Reasons why Pocket Pistols are not ideal
With the rise on concealed carry we have seen the rise in conceal carry pistols, holsters and accessories. Conceal carry has exploded in the past few years and the rise has met with the industry with open arms. Every big name in the pistol industry is releasing some micro version of one of their popular weapons. Companies have even risen to solely make pockets pistols, two than immediately come to mind are Diamond Back and Boberg Firearms.
Let’s count down the popular pocket pistols out there, the Taurus TCP, the Glock 42, the XDs series, the Smith & Wesson M&P Bodyguard, The Ruger LC380 series and these are some of the more popular manufacturers. Of course, you have the Double Tap Derringer, NAA Mini revolvers, the Kahr CW 380, the Kel Tec P32 and the Seacamp Pistols.
I do agree it’s better than nothing, but I don’t trust a seat belt rated better than nothing, or a fire extinguisher smaller than a shot glass cause it’s better than nothing. Pocket pistols are a niche pistol that have been branching out of their niche just a bit too much.
People are beginning to see pocket pistols as the only option. Most assume they will never need their concealed carry weapon and they probably won’t, but that’s a dangerous way to think. Carrying a weapon is like having a spare tire, you don’t plan to use, but when you have to a bicycle tire just isn’t going to work.
Pocket pistols are best used for back-ups or a situation where it is literally the only option a person has. The only option isn’t, "I’m just too lazy", it’s "I could only afford this gun", or "I’m at the beach", or a physical disability stops me from carrying a bigger gun. You should have real reasons, not excuses.
Before we go into the problem with small pistols let me tell you why I came to dislike them. First off, was an event that took place when I was just out of the Marine Corps.
After I finished what I came there for I found what appeared to be several men drinking and smoking weed congregating around my car. They started insulting me and generally being obnoxious. I stopped short of my vehicle and put my hand in my pocket to grip my gun, and pulled my cell phone with the other.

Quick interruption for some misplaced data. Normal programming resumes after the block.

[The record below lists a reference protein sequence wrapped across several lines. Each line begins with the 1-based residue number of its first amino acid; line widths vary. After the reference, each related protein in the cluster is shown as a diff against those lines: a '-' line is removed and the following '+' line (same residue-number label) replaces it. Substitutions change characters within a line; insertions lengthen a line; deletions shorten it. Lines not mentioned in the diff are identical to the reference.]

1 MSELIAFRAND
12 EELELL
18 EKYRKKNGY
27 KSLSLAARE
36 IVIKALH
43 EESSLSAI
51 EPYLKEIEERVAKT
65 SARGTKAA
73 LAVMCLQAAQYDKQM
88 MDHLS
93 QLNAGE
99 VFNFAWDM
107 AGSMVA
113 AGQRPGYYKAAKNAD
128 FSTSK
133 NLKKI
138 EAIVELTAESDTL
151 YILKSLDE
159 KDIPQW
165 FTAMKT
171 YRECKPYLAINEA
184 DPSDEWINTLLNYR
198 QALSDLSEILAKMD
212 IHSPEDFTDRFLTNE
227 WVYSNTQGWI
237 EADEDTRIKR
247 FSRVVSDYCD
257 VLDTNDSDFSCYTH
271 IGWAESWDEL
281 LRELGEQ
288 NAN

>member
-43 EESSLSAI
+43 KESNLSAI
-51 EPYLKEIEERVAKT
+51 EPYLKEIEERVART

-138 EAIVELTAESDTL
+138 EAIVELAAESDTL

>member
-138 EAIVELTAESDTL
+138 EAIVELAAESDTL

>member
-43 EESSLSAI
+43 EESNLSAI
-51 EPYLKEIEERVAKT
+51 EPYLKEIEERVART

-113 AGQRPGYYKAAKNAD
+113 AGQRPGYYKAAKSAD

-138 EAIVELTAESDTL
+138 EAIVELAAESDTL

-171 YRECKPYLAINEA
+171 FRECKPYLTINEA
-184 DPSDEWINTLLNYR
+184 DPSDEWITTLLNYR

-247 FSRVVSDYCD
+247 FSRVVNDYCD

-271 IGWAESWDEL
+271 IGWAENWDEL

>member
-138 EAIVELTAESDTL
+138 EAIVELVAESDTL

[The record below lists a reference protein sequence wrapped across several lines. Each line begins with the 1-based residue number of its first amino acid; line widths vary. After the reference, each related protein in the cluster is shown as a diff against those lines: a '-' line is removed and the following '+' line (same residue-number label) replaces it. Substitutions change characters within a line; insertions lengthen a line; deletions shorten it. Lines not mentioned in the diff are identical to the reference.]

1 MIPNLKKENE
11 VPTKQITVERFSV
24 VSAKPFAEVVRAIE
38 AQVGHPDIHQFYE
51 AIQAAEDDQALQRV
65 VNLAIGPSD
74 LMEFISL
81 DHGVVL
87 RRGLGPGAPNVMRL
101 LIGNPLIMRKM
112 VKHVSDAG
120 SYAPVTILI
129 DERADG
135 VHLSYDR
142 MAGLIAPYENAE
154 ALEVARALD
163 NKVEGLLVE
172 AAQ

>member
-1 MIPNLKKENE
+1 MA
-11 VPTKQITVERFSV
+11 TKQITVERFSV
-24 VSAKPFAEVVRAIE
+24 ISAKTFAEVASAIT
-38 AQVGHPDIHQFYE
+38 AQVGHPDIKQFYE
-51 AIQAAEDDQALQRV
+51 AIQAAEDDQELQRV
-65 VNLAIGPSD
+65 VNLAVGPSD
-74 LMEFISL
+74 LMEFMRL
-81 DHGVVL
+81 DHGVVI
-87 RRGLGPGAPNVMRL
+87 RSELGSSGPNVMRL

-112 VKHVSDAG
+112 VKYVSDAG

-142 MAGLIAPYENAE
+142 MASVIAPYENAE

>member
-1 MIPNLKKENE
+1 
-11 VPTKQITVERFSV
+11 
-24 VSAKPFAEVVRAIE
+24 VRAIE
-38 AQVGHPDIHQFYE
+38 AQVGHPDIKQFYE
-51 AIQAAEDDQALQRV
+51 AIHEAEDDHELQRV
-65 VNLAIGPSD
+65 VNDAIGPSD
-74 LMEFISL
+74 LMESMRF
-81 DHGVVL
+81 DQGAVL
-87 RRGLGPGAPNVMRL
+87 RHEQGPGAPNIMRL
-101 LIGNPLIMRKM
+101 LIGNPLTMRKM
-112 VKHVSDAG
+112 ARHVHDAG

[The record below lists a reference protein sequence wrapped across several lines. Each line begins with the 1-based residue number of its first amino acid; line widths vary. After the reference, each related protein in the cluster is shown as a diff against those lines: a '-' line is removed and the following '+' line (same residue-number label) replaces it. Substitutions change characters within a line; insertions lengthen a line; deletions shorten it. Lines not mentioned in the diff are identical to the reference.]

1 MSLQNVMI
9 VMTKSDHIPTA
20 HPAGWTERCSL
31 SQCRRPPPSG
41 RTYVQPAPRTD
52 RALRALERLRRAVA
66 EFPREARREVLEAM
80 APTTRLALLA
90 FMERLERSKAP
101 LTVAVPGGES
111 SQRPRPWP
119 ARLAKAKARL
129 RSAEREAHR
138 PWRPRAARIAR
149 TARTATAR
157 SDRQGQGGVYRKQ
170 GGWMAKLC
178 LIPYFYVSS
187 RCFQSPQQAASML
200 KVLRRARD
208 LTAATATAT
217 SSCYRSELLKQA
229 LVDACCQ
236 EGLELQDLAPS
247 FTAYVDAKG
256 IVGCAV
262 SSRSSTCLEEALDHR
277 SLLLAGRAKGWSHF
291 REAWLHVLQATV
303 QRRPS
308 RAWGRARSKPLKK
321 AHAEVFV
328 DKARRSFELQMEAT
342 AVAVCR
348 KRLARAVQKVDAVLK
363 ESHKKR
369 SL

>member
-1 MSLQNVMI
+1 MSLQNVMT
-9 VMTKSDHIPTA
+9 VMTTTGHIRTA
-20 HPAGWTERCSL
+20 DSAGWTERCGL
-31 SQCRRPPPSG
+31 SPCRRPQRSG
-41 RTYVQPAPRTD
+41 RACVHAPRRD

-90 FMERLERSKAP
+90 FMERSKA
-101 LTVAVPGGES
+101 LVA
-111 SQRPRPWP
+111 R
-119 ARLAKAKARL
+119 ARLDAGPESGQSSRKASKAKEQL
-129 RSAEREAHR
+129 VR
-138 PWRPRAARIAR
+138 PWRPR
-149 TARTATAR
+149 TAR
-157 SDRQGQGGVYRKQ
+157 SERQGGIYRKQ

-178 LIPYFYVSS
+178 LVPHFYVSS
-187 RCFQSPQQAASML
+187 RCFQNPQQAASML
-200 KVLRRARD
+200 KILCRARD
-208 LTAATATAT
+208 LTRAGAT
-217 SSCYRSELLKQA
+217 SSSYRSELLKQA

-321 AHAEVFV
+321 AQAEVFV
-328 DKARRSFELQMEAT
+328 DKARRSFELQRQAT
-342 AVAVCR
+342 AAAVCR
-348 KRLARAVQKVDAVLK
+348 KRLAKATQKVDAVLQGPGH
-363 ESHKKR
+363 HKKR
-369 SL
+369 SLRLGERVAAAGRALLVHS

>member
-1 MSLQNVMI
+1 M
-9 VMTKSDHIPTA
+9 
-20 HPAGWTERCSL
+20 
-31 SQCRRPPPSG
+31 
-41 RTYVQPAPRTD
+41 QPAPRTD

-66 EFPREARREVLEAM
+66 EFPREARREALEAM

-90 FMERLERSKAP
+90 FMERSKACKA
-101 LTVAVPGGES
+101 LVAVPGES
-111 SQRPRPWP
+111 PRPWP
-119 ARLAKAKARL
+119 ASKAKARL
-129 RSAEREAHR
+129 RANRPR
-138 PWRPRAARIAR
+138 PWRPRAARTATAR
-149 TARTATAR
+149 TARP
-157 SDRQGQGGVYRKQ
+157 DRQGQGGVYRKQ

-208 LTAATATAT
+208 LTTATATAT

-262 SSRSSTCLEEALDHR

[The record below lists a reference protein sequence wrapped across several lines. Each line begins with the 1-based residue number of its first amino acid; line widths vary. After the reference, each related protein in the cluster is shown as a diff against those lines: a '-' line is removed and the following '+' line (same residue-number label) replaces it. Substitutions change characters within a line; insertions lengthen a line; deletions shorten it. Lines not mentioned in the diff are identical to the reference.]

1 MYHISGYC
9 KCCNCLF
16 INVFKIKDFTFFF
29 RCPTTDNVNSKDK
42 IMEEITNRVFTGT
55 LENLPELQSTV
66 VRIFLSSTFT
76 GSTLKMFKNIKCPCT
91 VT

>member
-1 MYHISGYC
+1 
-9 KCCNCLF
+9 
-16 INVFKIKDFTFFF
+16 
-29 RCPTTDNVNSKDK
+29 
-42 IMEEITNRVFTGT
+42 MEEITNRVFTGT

I calmly asked them to step away from my vehicle, when they did not, I told them I was calling the police. I dialed the non-emergency line and they decided it was time to be idiots somewhere else and left. Good night, right? Well if the situation had gone sour, I didn’t have enough rounds to deal with all of them, and consider the fact one of them could be armed with a firearm. I didn’t feel safe with a tiny, underpowered, low capacity handgun, not matter how comfortable it was to carry.
This situation left me really wondering why I chose a small gun and I summed it up to myself as laziness. I didn’t want to deal with a big gun; I didn’t to face the realities of a real scenario in which I’d have to draw and fire, and possibly fight for my life. I’d placed hope in thinking my gun was enough to deter most attacks. I had the mind set to pull the trigger, and to carry every day, but not to face the reality of why I carry a gun. I don’t carry for most days, or most attacks, I carry for that one day and that one attack.
The next day I invested in two things, a high quality IWB tuckable holster, and a Glock 29. You see I’m not against sub compact weapons at all.
The average subcompact is capable of holding 10 rounds of 9mm, which is an adequate round and an adequate capacity.
I’m not advocating buying a full sized 1911 and trying to rock that every day, but kudos to you that do. I’m advocating for carrying a weapon seriously, I’m advocating for carrying as big of a weapon as often as you possibly can. You can keep your .380s, your 32s, and 25s for backups or the range, but if mentally I can’t see myself winning a fight with it I’m not carrying it.
About The Author
Travis Pike is a veteran Infantry Marine and a lifelong firearms enthusiast. He lives deep in the woods of North Florida, where he can shoot at his leisure. He has been hunting since he was 8 and has always enjoyed the outdoors. He splits time between writing and working with the Florida Forest Service. He is a vocal gun rights activist. When he’s not writing, shooting, or working he is often found sipping craft beer on his porch.